Similar to the sphere grid in Final Fantasy X, the CP you earn can be traded in for new skills, spells, and abilities, depending on the job you are working on. Your job only goes up to level five, so it's not about gaining levels anymore, but it's about collecting CP to customize your character. Each of the playable characters has strengths and weaknesses, so it's not always efficient to have everyone level a commando role, but you can if you really want to.

I also had a chance to play around with a few summons and saw Brynhildr, Sazh's summon, for the first time. Summons are now assigned to each character, so you're not doing side quests around the world collecting them anymore. All summons transform into a vehicle when they enter Gestalt mode, which lets you control your summon directly. A list of commands will appear, which will let you push a few buttons to pop a wheelie or swirl around the battlefield in your hot rod, leaving ice in your tracks. Summon animations can be skipped if you start to grow tired of all the flashiness, but hey, if you want to see the Shiva sisters transform into a motorcycle every single time, you can.

Other than looking really good, the game has some small additional details to make life a bit easier. When you die in battle, you can restart before the last battle so you don't get bumped back to the last save point. Autobattle, which we've mentioned, is a great feature for when you're just trying to get past a few weaklings that don't do much except get in your way. Once you have eight segments to manage on your ATB, it can take a bit of time to assign all your attacks each turn, but there's a repeat command in place if you just want to do what you did in the last round. I was told that the battles are well paced, so you won't have to spend much time grinding to face the next boss--it's all about your strategy. I ran into a giant elephant-like creature, which took me out in a couple of seconds with one stomp. The key here was to chain my attacks so that I could stay in the air to avoid getting hit, so timing is also critical in battle. There's a stagger meter for every creature you face, which starts to fill as soon as you do damage. Your damage multiplies as the stagger meter increases, so it's to your advantage to hit hard and fast before the enemy gets its balance back. In some cases, you can't do any real damage until you fill up that stagger meter and then throw everything you've got at your enemy.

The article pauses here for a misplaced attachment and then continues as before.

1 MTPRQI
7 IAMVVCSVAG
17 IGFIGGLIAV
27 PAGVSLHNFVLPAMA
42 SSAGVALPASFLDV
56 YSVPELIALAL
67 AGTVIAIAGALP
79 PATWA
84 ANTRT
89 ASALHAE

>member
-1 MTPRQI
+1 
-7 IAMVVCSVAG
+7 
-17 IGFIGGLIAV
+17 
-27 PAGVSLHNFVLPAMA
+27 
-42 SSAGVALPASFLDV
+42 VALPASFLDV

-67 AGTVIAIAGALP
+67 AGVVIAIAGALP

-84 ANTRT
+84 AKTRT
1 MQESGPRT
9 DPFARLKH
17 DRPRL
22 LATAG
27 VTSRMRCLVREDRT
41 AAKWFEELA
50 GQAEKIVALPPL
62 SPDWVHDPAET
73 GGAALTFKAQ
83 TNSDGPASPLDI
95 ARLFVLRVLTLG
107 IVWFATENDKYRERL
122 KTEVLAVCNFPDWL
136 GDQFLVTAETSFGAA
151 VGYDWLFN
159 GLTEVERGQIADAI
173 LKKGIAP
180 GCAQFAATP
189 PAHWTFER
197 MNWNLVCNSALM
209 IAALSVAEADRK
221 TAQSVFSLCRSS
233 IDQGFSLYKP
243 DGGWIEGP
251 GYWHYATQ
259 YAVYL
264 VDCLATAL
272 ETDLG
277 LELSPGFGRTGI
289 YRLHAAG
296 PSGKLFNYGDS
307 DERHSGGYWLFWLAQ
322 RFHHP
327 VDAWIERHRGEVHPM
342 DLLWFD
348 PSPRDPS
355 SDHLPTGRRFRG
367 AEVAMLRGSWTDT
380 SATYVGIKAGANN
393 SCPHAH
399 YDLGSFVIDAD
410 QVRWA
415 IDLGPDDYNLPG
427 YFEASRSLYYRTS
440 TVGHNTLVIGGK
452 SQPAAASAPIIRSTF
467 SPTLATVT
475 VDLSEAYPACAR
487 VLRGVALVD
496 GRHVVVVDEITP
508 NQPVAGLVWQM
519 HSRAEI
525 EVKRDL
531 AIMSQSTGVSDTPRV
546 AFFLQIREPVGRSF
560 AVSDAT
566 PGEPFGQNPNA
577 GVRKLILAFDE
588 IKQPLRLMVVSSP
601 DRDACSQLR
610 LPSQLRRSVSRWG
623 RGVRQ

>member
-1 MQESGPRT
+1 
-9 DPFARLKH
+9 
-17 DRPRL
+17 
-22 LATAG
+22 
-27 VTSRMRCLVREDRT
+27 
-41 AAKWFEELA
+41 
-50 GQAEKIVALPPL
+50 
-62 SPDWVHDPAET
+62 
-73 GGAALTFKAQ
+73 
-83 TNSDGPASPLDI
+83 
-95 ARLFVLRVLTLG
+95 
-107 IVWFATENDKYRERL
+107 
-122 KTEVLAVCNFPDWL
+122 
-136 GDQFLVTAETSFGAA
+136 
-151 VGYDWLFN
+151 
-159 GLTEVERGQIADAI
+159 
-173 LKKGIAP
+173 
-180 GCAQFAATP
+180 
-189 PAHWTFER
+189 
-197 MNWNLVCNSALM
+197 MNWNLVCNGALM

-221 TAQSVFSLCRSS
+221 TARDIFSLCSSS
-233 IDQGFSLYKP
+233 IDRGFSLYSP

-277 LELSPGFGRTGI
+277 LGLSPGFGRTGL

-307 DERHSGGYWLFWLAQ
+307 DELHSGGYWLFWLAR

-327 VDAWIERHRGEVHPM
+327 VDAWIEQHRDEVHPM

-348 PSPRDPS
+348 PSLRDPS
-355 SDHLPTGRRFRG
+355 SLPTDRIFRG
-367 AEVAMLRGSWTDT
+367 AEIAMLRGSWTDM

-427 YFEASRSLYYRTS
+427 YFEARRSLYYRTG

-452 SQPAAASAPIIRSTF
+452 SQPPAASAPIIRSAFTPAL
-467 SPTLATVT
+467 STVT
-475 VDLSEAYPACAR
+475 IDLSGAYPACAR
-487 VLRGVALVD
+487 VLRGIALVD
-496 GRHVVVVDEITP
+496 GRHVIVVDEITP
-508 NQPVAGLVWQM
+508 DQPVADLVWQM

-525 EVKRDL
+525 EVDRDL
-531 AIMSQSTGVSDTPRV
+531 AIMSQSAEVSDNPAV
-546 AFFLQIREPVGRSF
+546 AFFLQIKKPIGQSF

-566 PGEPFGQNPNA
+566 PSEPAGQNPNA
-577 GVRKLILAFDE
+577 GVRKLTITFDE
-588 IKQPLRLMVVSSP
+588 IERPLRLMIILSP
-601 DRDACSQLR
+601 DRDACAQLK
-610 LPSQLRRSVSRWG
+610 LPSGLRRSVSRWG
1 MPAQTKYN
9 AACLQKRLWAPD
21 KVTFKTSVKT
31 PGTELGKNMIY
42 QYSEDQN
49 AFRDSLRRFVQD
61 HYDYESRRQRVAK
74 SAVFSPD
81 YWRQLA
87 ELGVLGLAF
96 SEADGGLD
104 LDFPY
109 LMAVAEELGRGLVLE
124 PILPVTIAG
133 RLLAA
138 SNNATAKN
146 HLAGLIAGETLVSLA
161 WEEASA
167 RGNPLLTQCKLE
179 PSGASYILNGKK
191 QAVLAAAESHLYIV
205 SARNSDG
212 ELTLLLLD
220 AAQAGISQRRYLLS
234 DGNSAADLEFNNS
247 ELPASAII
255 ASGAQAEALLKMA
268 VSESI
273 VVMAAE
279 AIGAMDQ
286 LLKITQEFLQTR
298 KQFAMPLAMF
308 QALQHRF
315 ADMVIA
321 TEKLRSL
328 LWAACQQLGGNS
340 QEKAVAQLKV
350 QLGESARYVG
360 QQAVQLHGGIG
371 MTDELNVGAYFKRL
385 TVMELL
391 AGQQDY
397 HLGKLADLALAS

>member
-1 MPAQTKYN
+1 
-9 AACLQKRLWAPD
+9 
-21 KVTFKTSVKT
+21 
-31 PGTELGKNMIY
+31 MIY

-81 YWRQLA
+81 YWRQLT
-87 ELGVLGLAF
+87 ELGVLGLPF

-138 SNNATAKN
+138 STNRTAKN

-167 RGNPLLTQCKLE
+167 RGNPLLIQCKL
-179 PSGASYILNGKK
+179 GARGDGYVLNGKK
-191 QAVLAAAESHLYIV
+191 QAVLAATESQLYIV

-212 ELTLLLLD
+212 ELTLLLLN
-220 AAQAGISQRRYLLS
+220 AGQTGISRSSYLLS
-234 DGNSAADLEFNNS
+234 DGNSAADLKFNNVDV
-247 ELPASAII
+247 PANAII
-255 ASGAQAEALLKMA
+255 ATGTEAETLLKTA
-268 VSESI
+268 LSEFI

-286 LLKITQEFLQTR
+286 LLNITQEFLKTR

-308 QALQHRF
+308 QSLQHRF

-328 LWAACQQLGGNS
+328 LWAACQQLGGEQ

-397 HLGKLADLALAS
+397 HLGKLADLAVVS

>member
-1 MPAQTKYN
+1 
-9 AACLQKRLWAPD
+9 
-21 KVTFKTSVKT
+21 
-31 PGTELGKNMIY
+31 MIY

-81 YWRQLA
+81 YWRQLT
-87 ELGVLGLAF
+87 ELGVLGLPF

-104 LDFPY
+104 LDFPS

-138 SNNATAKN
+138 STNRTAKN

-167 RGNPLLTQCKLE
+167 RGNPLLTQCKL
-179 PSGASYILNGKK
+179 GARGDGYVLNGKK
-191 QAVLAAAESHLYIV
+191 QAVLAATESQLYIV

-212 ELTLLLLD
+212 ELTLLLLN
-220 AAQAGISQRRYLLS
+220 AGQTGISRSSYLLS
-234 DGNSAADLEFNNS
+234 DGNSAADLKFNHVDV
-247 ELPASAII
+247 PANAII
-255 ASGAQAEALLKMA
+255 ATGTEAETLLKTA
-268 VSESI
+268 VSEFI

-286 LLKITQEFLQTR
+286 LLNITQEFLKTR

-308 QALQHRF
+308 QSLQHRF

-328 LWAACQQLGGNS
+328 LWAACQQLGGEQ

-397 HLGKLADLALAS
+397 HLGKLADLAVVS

Stay away from large beasties unless you're ready for them.
Stay away from large beasties unless you're ready for them.

The battle system is unique, and I'm pretty excited to mess around with it a bit more when the game comes out. Part of the fun will be setting up the most efficient paradigms for the variety of foes and boss battles. It has been a long wait, but we'll have a review for you as soon as the game is released on March 9.